"An insistently metaphysical mind-bender." (The New Yorker)

"If he has not achieved that status already, Haruki Murakami is on course to becoming the most widely read Japanese writer outside Japan, past or present." (The New York Times)

What Members Say

Average Customer Rating

4.4 (1026 )
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4.6 (936 )
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Performance
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  •  
    Dr. Curmudgeon Cow Hampshire 04-11-14
    Dr. Curmudgeon Cow Hampshire 04-11-14 Member Since 2008

    Doctor of misanthropy

    HELPFUL VOTES
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    "What's better than Murakami? More Murakami"

    If I've been propelled through life by a continuously variable transmission, reading Murakami is like moving to a stick shift. And this is certainly an prime example of that.

    Murakami makes you shift your perspective. Nothing as trivial as alternate universes (although he did use those in 1Q84), but more of a radical shift in how you perceive and model reality. If there is such a thing.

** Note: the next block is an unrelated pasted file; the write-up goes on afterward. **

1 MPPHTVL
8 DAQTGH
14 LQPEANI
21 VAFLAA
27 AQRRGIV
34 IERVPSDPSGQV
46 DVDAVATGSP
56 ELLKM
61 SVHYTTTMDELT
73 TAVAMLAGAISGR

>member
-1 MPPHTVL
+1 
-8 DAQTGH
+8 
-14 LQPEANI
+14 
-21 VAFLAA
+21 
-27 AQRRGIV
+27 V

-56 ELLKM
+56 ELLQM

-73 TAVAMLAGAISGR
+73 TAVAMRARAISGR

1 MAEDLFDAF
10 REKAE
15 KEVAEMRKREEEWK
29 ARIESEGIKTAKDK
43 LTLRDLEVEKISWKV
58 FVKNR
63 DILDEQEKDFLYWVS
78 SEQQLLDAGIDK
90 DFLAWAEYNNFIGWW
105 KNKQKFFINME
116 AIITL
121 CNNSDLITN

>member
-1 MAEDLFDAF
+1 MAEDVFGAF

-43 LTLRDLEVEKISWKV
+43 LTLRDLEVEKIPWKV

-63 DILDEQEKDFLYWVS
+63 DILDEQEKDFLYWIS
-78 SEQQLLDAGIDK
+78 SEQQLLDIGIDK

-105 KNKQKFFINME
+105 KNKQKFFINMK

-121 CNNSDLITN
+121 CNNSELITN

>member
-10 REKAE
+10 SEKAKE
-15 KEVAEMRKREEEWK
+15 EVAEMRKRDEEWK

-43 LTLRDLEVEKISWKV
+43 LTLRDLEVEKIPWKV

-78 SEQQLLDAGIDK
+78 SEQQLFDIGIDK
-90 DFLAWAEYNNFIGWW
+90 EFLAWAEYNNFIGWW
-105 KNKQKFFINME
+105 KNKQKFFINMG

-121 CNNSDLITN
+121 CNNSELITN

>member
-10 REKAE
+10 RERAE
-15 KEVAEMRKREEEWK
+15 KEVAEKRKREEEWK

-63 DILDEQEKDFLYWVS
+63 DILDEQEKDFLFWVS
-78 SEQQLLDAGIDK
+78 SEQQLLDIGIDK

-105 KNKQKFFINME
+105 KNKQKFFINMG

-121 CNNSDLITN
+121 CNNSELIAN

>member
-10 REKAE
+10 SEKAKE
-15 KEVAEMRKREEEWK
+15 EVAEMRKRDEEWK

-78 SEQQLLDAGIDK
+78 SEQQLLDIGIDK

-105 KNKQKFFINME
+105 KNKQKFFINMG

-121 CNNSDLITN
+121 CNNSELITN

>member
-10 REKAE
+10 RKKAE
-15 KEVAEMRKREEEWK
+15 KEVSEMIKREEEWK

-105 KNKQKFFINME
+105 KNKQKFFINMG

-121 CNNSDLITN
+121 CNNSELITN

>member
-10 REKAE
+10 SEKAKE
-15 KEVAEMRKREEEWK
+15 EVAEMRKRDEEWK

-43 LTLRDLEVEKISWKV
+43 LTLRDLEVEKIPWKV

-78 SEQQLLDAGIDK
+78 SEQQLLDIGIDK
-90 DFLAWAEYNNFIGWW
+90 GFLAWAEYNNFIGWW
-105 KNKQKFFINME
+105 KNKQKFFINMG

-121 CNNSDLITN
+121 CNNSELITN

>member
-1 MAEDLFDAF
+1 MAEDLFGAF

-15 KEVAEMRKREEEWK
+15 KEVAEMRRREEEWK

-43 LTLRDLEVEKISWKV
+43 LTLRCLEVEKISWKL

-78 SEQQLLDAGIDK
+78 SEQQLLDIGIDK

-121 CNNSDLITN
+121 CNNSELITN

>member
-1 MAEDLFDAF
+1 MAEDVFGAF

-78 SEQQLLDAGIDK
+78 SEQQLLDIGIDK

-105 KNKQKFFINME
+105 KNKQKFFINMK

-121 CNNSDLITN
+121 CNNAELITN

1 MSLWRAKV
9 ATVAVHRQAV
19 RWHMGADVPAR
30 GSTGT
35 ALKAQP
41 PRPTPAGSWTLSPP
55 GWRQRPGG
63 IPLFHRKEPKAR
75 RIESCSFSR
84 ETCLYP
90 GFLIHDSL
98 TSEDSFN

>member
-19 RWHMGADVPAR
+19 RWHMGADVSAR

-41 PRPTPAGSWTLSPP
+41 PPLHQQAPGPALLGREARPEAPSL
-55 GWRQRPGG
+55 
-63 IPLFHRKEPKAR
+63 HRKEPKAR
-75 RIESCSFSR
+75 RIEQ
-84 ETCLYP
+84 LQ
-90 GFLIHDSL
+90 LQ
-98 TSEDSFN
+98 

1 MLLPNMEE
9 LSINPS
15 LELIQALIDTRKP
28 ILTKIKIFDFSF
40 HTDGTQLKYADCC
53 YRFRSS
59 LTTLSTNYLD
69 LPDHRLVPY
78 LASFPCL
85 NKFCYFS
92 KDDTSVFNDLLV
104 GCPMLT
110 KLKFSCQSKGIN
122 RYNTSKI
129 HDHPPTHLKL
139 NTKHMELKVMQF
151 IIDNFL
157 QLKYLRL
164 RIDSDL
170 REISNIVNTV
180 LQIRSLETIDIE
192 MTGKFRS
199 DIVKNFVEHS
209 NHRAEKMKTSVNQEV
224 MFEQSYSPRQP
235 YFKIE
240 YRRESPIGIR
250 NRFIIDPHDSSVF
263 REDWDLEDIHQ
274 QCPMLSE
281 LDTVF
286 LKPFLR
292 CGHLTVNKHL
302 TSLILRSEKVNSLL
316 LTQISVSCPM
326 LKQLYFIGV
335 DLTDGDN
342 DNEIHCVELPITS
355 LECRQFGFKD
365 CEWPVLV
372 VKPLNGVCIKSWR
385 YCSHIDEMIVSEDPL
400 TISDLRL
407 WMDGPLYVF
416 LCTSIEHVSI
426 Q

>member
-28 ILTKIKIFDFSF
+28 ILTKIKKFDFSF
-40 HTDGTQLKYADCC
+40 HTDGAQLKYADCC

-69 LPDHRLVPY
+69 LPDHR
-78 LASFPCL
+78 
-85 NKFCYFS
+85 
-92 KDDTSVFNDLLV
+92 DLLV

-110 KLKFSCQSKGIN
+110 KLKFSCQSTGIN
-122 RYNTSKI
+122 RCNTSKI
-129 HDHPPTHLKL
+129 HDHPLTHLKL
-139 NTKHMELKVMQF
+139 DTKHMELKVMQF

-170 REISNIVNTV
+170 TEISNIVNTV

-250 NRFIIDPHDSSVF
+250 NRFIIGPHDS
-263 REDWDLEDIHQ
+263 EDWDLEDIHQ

Many of Murakami's books take you to places that just require you to relinquish all control of your rationality. This one's a bit easier on you, having more of a standard narrative. It's only in the deeper contemplation of the story that you tend to lose your footing.

    This book is all about deep emotion, how emotion defies all logic and reason, and how it is at the very core of our existence. In this respect, it's a surprisingly uplifting and empowering book, which is, to me, pretty good for what may look like simple storytelling.

    11 of 12 people found this review helpful
  •  
    Douglas 05-25-16
    Douglas 05-25-16 Member Since 2008

    College English professor who loves classic literature, psychology, neurology and hates pop trash like Twilight and Fifty Shades of Grey.

    HELPFUL VOTES
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    ratings